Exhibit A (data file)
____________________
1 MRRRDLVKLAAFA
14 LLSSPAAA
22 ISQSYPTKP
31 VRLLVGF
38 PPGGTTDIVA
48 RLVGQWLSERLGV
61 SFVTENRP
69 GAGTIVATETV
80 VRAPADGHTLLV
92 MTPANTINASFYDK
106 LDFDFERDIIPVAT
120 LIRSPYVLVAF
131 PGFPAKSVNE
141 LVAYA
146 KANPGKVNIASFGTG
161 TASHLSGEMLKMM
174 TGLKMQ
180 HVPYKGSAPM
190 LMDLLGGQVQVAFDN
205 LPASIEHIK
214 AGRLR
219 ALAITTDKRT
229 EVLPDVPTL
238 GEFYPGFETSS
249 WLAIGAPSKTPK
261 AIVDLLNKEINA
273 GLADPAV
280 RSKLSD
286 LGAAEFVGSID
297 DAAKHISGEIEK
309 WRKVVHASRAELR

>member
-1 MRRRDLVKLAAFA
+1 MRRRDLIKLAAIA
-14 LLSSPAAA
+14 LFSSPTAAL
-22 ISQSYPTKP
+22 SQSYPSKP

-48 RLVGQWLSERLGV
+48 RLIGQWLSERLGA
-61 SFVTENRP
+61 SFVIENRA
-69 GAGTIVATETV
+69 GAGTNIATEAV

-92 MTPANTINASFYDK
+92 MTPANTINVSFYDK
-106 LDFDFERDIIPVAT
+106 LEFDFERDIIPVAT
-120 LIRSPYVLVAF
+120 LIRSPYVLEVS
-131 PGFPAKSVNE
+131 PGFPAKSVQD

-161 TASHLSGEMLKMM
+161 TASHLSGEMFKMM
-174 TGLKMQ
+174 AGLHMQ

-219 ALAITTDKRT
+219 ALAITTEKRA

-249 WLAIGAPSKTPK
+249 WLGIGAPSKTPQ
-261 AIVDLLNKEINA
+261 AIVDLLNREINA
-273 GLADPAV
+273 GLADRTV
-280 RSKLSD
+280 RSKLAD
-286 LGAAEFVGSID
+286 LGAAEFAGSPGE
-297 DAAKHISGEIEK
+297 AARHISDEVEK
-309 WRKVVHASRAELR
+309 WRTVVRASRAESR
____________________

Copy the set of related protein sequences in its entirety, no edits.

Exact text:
1 MRRRDLVKLAAFA
14 LLSSPAAA
22 ISQSYPTKP
31 VRLLVGF
38 PPGGTTDIVA
48 RLVGQWLSERLGV
61 SFVTENRP
69 GAGTIVATETV
80 VRAPADGHTLLV
92 MTPANTINASFYDK
106 LDFDFERDIIPVAT
120 LIRSPYVLVAF
131 PGFPAKSVNE
141 LVAYA
146 KANPGKVNIASFGTG
161 TASHLSGEMLKMM
174 TGLKMQ
180 HVPYKGSAPM
190 LMDLLGGQVQVAFDN
205 LPASIEHIK
214 AGRLR
219 ALAITTDKRT
229 EVLPDVPTL
238 GEFYPGFETSS
249 WLAIGAPSKTPK
261 AIVDLLNKEINA
273 GLADPAV
280 RSKLSD
286 LGAAEFVGSID
297 DAAKHISGEIEK
309 WRKVVHASRAELR

>member
-1 MRRRDLVKLAAFA
+1 MRRRDLIKLAAIA
-14 LLSSPAAA
+14 LFSSPTAAL
-22 ISQSYPTKP
+22 SQSYPSKP

-48 RLVGQWLSERLGV
+48 RLIGQWLSERLGA
-61 SFVTENRP
+61 SFVIENRA
-69 GAGTIVATETV
+69 GAGTNIATEAV

-92 MTPANTINASFYDK
+92 MTPANTINVSFYDK
-106 LDFDFERDIIPVAT
+106 LEFDFERDIIPVAT
-120 LIRSPYVLVAF
+120 LIRSPYVLEVS
-131 PGFPAKSVNE
+131 PGFPAKSVQD

-161 TASHLSGEMLKMM
+161 TASHLSGEMFKMM
-174 TGLKMQ
+174 AGLHMQ

-219 ALAITTDKRT
+219 ALAITTEKRA

-249 WLAIGAPSKTPK
+249 WLGIGAPSKTPQ
-261 AIVDLLNKEINA
+261 AIVDLLNREINA
-273 GLADPAV
+273 GLADRTV
-280 RSKLSD
+280 RSKLAD
-286 LGAAEFVGSID
+286 LGAAEFAGSPGE
-297 DAAKHISGEIEK
+297 AARHISDEVEK
-309 WRKVVHASRAELR
+309 WRTVVRASRAESR